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02 Nov 2012 00:00
Graeme Smith is ready for the Australian challenge. (Reuters)
No scale has yet been invented to measure the irony of Mickey Arthur lining up as Australian coach against Graeme Smith at the "Gabba" in Brisbane on November 9. The symbolism of this series for South African cricket is immense – and it was all predicted by a jubilant Arthur in the aftermath of the country's first series victory in 100 years of trying four years ago.
"This will change the way cricket is played and perceived in South Africa for a very long time, probably for the next 100 years," Arthur said in Melbourne four years ago when he was still coaching the Proteas.
"It's not only that South Africa has won here for the first time, but [also] the way we have fought back from seemingly impossible situations.
Future generations will not only know that it is possible to win in Australia, but that it is possible from any situation."
How extraordinary that he should now find himself trying to erase that learning and extinguish those experiences.
"I will always cherish those memories and be grateful for the five years I spent as coach of the Proteas, but I have a new life now, not just a new job, and I'm just as committed to this one as I was to the first one," Arthur said recently. "I know that the success we had four years ago will make my job harder this time around, but I will gain an equal sense of achievement and satisfaction if I can win the series with Australia." The words are said with typical conviction, but are just a little harder to believe than those spoken at the beginning of 2009.
Graeme Smith remembers all too well the euphoria of that ground-breaking series win and has forgotten nothing of the long-term significance that he discussed with his coach afterwards.
There will be a lot of emotion and sentiment used to promote the series and no doubt there will be mention made of Smith's famous "broken hand" innings in Sydney.
"England was a bit the same, with me playing my 100th Test match and becoming the most capped captain [of all time]. That was quite hard to digest, to be honest. The challenge now for us as a team is to regroup after the T20 World Cup and the Champions League – a lot has happened between the last Test series [and now] and we have a lot of realigning to do, and refocusing. Fortunately, that is something Gary [Kirsten, the Proteas coach] is very good at doing and we are confident that we can do that," said Smith.
"There was a huge amount of speculation that we were 'undercooked' before the England series, because we only had two warm-up games and they were both pretty much washed out. Gary's belief, and it is shared by all the senior players, is that preparation is 90% mental in international cricket. There aren't many members of our squad who need physical preparation."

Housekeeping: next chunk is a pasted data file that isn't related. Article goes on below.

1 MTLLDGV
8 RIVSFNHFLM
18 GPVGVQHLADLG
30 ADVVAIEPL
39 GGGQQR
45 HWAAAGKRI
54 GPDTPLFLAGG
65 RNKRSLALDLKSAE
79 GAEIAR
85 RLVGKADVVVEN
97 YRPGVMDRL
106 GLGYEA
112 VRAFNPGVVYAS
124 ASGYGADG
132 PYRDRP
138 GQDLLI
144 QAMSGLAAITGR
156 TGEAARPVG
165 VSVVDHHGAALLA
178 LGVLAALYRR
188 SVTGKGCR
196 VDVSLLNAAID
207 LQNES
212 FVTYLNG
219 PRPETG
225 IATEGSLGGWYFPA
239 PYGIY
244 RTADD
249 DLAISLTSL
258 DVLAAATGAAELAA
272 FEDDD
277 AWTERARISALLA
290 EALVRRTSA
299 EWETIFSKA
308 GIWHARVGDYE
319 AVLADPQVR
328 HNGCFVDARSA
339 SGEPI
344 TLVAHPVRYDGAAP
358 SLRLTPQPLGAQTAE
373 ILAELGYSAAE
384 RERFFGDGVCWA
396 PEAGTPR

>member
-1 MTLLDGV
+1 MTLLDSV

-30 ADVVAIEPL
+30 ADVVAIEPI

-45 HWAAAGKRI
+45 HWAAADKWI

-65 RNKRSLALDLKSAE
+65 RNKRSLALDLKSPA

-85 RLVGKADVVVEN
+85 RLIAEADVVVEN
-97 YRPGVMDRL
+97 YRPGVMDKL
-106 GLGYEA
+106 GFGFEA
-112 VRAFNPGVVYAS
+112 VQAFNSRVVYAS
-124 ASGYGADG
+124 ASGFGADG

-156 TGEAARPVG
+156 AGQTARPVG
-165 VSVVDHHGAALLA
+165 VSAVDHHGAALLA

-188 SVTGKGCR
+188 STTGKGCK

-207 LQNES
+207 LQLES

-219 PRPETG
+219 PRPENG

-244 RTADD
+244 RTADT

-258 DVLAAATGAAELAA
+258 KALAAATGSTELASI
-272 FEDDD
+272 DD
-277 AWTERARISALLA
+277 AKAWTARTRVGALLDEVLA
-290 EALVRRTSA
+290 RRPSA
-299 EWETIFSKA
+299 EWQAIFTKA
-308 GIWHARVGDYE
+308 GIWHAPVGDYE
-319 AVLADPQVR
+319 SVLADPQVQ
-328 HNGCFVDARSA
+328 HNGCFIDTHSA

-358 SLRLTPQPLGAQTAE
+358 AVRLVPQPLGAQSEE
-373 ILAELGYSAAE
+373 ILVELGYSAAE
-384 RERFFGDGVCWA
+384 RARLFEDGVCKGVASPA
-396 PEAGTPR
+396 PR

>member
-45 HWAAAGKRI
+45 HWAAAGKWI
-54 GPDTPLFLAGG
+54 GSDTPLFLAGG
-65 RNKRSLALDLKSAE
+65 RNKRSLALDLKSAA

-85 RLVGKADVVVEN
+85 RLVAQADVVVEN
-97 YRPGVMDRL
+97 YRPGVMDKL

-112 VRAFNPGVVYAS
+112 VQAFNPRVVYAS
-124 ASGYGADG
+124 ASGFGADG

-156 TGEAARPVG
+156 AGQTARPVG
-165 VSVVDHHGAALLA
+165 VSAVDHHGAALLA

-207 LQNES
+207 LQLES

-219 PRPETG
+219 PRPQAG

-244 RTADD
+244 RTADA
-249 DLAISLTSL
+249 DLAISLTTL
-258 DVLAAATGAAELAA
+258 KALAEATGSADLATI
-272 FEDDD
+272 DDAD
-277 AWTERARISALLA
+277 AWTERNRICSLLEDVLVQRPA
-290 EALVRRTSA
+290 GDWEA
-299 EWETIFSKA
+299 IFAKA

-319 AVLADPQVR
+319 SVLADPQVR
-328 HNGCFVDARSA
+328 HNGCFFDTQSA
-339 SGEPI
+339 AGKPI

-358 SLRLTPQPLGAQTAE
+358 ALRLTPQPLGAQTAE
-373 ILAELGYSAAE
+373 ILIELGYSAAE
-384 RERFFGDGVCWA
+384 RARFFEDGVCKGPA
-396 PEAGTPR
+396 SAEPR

South African bowling coach Allan Donald rated the current bowling attack, led by Dale Steyn, as the best South Africa has had since its readmission. In fact, he went further: "This is as good as it gets." If Australian eyebrows were raised, they were lowered into a frown just hours later when Michael Hussey, starting his 19th season of first-class cricket, agreed it was the best attack he had ever faced.
"If you believe what you read in the press," said Smith with a telling grin, "then it's certainly going to be a bit fiery, with pace and bounce on offer to the quicks. Being early season, too, there should be some green grass around. I can understand Australia backing their pace attack.
"They have experience in [Peter] Siddle and [Ben] Hilfenhaus, and then youngsters like [James] Pattinson, [Mitchell] Starc and [Pat] Cummins to supplement. You can't always prepare the conditions you want, but if they do go for fast, seaming pitches, that will also favour Steyn, [Morné] Morkel and [Vernon] Philander. And if it turns, then I'm certainly happy to have Imran Tahir in my team," Smith said.
As for his opposite number, Australian captain Michael Clarke, Smith said: "It's not often I've been to Australia and been the more experienced of the two captains. Hopefully I can use some of that experience to our benefit on the tour. He's brought in a style of play that's important to him and it has paid off, certainly in the West Indies when he changed a few thought patterns with his declarations. But most importantly, he's batted well with the captaincy, which is at least half the challenge under the pressure of captaincy.
"Our job will be to maximise that pressure while he's captain. I've played all my international cricket against Michael and we have a good relationship, but if we can place him under as much pressure as possible it will obviously benefit the team. He is a well-prepared man and he will have a lot of ideas and strategies for us, along with Mickey. I'm expecting a boisterous approach from Michael and it'll be interesting."
Donald Bradman's great, unbeaten Australian team of 1948 were labelled the "Invincibles". Steve Waugh's prickly sledgers, later inherited by Ponting, were dubbed the "Unloveables". That did not go unnoticed four years ago, although Smith expects a very different scenario now.
"I was told on many occasions by Australians how good it was to see their team challenged and knocked off their pedestal. I fully expect to see all those people now cheering for the team to be reinstated there. That's one of the reasons it will be so hard to succeed. We will be up against the whole of Australia," he said.
"We are under no illusions, but to go to Australia for the first time with an expectation, rather just a hope of success from our own supporters, is something I am very proud of. It is something the whole team can be proud of. And if people want to call us 'favourites' as the number one ranked team, then we can be proud of that, too."
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